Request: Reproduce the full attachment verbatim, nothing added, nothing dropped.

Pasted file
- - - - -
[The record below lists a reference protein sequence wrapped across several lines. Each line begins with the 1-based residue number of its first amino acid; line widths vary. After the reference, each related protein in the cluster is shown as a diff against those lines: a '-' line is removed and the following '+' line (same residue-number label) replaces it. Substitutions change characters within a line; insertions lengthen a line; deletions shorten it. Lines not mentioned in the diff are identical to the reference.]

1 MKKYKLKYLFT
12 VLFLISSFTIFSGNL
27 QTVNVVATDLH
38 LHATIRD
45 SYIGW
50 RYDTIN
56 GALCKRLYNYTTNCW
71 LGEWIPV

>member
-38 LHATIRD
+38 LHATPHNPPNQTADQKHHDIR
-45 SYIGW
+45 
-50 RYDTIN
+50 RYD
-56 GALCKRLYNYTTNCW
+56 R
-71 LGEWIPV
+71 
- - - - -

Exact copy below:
[The record below lists a reference protein sequence wrapped across several lines. Each line begins with the 1-based residue number of its first amino acid; line widths vary. After the reference, each related protein in the cluster is shown as a diff against those lines: a '-' line is removed and the following '+' line (same residue-number label) replaces it. Substitutions change characters within a line; insertions lengthen a line; deletions shorten it. Lines not mentioned in the diff are identical to the reference.]

1 MKKYKLKYLFT
12 VLFLISSFTIFSGNL
27 QTVNVVATDLH
38 LHATIRD
45 SYIGW
50 RYDTIN
56 GALCKRLYNYTTNCW
71 LGEWIPV

>member
-38 LHATIRD
+38 LHATPHNPPNQTADQKHHDIR
-45 SYIGW
+45 
-50 RYDTIN
+50 RYD
-56 GALCKRLYNYTTNCW
+56 R
-71 LGEWIPV
+71 